I believe most investors understand that policy can only be successful if it has broad consent. The changes made last week reflect this, and the fact that the public is not, in the Government’s opinion, ready to make the changes required.
I see the above changes as being relatively minor in importance when compared with the Electricity Generator Levy (“EGL”) or “windfall tax”. The EGL is a 45% windfall tax, scheduled to run to March 2028, on “exceptional” generation receipts realised by corporate groups or stand-alone companies who generate electricity in the UK. This has left owners of renewable energy installations with the prospect of paying additional taxes when prices are high, but being left with low returns or losses when prices are low. Asymmetric risks such as this are a disincentive to investment and act as a barrier to the further development of renewable energy infrastructure in the UK.
In addition, the Government’s most recent contracts for difference (CFD) auction can be seen as a failure in that there were no bidders for the available offshore wind contracts. The Government had set a maximum price at a level at which no companies thought it possible to build and operate an offshore wind farm profitably. I believe this shows a lack of understanding in Government of cost pressures within the power sector and puts into doubt its target of 50 GW of offshore capacity by 2030.
A contract for difference is a private law contract between a low carbon electricity generator and the Low Carbon Contracts Company (LCCC), a government-owned company, whereby the Government guarantees the operator an effective fixed, indexed linked price of electricity.
If I was Prime Minister for a day…..
I have no political aspirations, but if I caught Mr Sunak in an elevator I would suggest the following five changes:
1. Environmental costs are currently charged on electricity bills rather than gas. It would be logical to switch these charges to gas bills, given the higher CO2 footprint of gas consumption as compared to electricity. Over half of UK electricity production is now CO2 free, and electricity demand should therefore be encouraged in preference to gas. This would also encourage households to make the move to electric heating, helping to reduce CO2 emissions.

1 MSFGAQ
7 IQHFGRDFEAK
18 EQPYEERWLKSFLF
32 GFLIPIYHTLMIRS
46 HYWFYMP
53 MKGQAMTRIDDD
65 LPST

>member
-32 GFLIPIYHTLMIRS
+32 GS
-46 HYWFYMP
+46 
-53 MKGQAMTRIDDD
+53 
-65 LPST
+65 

2. Ensure all government and local authority buildings are heated with heat pumps, and all government and local authority vehicles are electric or hydrogen in advance of requiring households to do likewise.
3. Re-run the offshore CFD auction without an upside price cap to allow for genuine price setting with market forces allowed to work freely.
4. Remove the EGL with immediate effect, in line with the EU.
5. Bring forward the ban on gas and oil boilers in all new housing.
Essentially, the Government needs to lead by example. It is unreasonable to expect households to do the heavy lifting with Government and local authorities lagging.
Above all, the Government needs to understand that capital to develop renewable assets is scarce, and as a result of the increased interest rate environment, increasingly expensive. Opportunistic short-term taxes such as the EGL act as a disincentive and stand in contrast to the investment incentives available in the US for example.